Posted by: Groundspeak Premium Member RakeInTheCache
N 41° 53.939 E 012° 28.607
33T E 290695 N 4641639
Quick Description: The Pantheon is a building in Rome which was originally built as a temple to the seven deities of the seven planets in the state religion of Ancient Rome, but which has been a Christian church since the 7th century.
Location: Lazio, Italy
Date Posted: 3/2/2007 9:42:20 AM
Waymark Code: WM196E
Published By: Groundspeak Premium Member RakeInTheCache
Views: 243

Long Description:
is the best-preserved of all Roman buildings. It has been in continuous use throughout its history. Although the identity of the Pantheon's primary architect remains uncertain, it is largely assigned to Apollodorus of Damascus.

The original Pantheon was built in 27 BC-25 BC under the Roman Empire, during the third consulship of Marcus Vipsanius Agrippa, and his name is inscribed on the portico of the building. The inscription reads M·AGRIPPA·L·F·COS·TERTIUM·FECIT, "Marcus Agrippa, son of Lucius, during his third consulate, built this". It was originally built with adjoining baths and water gardens.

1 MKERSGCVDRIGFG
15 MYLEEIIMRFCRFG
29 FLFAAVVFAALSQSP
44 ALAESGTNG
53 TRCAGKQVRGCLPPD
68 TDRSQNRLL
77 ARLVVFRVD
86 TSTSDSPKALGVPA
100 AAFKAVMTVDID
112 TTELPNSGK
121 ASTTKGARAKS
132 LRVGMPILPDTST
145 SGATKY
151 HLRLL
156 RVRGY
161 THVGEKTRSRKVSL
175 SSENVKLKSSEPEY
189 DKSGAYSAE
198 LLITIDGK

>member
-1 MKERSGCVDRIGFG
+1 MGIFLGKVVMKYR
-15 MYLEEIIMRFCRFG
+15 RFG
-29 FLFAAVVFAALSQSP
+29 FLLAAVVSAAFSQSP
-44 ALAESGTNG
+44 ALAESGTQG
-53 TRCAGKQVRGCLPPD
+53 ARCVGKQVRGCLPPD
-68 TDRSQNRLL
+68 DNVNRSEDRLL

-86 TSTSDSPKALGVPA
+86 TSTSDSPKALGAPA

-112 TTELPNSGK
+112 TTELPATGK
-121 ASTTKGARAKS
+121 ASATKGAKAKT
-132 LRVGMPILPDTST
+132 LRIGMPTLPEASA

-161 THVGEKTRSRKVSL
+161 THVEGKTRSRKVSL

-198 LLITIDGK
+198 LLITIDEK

Agrippa's Pantheon was destroyed along with other buildings in a fire in 80, and the current building dates from about 125, during the reign of the Emperor Hadrian, as date-stamps on the bricks reveal. It was totally reconstructed, with the text of the original inscription added to the new facade, a common practice in Hadrian's rebuilding projects all over Rome. Hadrian was a cosmopolitan emperor who traveled widely in the east and was a great admirer of Greek culture. He seems to have intended the Pantheon, a temple to all the gods, to be a kind of ecumenical or syncretist gesture to the subjects of the Roman Empire who did not worship the old gods of Rome, or who (as was increasingly the case) worshipped them under other names. How the building was actually used is not known.

The building was later repaired by Septimius Severus and Caracalla in 202, for which there is another, smaller inscription.
Most Relevant Historical Period: Roman Empire > 27 B.C.

Admission Fee: Free

Opening days/times:
8.30 - 19.30, Sun 9-18, holidays 9 - 13.

Condition: Completely intact or reconstructed

Web Site: Not listed

Visit Instructions:
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